On the evening of Jan. 5, a politician with the dry manners of a suburban accountant but the inner fury of a steely zealot stepped up to a podium in Jerusalem and declared his intention to end Israeli democracy.
In a primetime press conference, Yariv Levin, the new justice minister in Benjamin Netanyahu’s two-week-old government, announced a series of far-reaching changes to the country’s judicial system that, if put in place, would hand unchecked power to the government and parliament.
Gone would be the Supreme Court’s ability to strike down legislation or government decisions deemed illegal — any such ruling could now be “overridden” with a simple parliamentary majority. Gone would be the consensual appointment process historically used to pick judges — the government would dominate the process, packing the courts with its own. No longer will professional legal advisers in the various ministries provide impartial and binding legal advice — they would all now be political appointees, almost guaranteeing their bosses a free hand.
Current and former judicial officials, legal experts and opposition leaders have all been clear: This is looming as the most severe constitutional crisis in the country’s history, a form of “regime change” via legislation.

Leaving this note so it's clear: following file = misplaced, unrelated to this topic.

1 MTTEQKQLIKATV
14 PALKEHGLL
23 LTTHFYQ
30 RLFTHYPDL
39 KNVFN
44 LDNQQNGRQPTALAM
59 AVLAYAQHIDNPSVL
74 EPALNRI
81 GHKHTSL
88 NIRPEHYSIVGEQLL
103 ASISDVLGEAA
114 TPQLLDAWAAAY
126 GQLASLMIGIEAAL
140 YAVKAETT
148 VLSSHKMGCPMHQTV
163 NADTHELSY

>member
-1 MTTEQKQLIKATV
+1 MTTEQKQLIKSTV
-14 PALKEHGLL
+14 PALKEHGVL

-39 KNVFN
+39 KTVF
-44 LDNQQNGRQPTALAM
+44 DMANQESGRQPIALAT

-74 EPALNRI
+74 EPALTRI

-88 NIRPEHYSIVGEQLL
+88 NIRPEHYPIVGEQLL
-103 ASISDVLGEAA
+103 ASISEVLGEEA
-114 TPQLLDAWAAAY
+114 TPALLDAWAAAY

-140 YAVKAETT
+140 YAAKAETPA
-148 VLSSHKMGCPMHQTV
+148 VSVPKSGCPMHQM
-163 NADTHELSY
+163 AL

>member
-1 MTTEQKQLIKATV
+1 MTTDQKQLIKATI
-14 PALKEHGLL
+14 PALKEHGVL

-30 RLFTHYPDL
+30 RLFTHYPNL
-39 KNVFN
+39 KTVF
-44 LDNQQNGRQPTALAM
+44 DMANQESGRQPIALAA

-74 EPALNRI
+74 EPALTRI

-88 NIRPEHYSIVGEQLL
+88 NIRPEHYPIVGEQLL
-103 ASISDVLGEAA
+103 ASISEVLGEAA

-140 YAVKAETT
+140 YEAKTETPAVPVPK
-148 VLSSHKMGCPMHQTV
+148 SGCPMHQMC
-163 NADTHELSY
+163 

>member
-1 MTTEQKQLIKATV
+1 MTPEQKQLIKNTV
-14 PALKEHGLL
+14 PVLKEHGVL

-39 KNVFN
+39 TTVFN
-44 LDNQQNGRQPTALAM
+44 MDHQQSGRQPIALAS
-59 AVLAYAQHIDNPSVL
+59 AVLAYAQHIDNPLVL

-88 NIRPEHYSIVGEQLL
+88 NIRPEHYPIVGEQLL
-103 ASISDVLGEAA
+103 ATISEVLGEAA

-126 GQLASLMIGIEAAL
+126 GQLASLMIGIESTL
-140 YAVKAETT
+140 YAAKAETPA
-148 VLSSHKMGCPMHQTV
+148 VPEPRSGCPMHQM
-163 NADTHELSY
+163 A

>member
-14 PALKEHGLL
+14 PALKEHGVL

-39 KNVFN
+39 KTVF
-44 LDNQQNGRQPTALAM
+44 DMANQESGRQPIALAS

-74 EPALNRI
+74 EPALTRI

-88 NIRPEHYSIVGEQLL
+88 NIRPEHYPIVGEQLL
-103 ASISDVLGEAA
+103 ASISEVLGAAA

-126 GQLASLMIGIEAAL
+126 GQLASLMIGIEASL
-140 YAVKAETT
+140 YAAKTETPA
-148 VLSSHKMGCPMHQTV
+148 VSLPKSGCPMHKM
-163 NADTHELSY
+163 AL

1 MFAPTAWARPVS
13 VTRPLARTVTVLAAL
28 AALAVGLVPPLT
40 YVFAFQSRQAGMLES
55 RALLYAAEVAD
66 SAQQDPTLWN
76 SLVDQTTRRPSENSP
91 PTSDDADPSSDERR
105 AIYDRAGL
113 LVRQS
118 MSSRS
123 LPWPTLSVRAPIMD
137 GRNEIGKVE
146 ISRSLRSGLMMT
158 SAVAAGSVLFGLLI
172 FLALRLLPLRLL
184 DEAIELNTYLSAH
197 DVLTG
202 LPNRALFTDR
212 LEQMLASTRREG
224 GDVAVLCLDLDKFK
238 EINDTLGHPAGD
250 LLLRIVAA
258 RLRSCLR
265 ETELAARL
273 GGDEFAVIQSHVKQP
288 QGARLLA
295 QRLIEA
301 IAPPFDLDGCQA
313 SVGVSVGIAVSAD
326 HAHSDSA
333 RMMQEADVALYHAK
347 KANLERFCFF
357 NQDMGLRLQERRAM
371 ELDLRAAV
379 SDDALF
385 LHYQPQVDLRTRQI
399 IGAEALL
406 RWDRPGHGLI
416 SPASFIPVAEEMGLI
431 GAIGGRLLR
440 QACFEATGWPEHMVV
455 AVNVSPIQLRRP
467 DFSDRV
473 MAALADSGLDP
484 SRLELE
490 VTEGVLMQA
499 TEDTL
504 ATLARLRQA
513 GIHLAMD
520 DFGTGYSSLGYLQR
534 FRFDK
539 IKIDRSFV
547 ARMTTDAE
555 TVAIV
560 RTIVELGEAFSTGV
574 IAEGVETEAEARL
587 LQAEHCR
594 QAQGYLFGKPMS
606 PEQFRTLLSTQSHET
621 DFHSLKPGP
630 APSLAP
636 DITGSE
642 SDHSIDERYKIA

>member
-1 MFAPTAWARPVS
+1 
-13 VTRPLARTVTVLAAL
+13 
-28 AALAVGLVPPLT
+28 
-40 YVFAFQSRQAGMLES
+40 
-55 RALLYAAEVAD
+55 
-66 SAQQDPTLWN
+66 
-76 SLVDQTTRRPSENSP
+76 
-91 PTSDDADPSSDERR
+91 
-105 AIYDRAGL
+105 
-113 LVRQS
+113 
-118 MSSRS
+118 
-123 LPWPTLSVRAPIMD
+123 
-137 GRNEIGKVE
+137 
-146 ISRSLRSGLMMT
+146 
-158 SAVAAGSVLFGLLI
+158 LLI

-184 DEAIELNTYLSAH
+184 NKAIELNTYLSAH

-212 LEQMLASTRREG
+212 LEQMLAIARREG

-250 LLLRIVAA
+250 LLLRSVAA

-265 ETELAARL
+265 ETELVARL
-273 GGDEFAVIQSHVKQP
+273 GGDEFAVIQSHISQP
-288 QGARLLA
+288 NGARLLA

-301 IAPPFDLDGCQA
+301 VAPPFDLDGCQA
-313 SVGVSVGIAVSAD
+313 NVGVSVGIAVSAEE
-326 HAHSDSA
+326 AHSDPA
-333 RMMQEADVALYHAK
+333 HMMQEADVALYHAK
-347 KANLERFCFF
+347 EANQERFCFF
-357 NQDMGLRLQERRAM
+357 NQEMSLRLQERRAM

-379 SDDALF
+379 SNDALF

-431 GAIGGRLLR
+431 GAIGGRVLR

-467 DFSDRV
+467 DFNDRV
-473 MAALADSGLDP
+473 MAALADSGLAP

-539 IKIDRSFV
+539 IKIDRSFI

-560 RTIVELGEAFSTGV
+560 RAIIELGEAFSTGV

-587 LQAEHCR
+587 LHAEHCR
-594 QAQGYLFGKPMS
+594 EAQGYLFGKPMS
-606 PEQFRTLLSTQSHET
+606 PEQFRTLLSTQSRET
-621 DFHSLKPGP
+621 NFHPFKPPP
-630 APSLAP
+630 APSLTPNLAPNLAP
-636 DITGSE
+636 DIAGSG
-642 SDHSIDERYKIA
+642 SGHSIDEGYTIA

“The closest parallel would be a revolution with tanks,” one former Supreme Court chief justice said last weekend, raising the specter of a “hollow democracy” like in Poland and Hungary.
Israel famously has no constitution, no upper house of parliament, no federal division of authorities, and no separate executive with veto power (say, a president).
Voters simply choose one national parliament, which then invests a government with executive power. The “unbearable lightness” of the Israeli system, Prof. Suzie Navot, a vice president at the Israel Democracy Institute, a non-partisan think thank, said to me.
In the wake of the general election last Nov. 1, Netanyahu and his Jewish nationalist and ultra-Orthodox allies dramatically returned to power on the back of a four-seat parliamentary majority, forming a government widely viewed as the most far right ever. Hence the genuine fear over the gutting of the Supreme Court and the elimination of any checks and balances and separation of powers.
As Attorney General Gali Baharav-Miara, the country’s highest legal official, warned last month, Israel would “be left with the principle of majority rule alone. That and nothing more, democracy in name only but not in substance” if the above plans were implemented. [Continue reading…]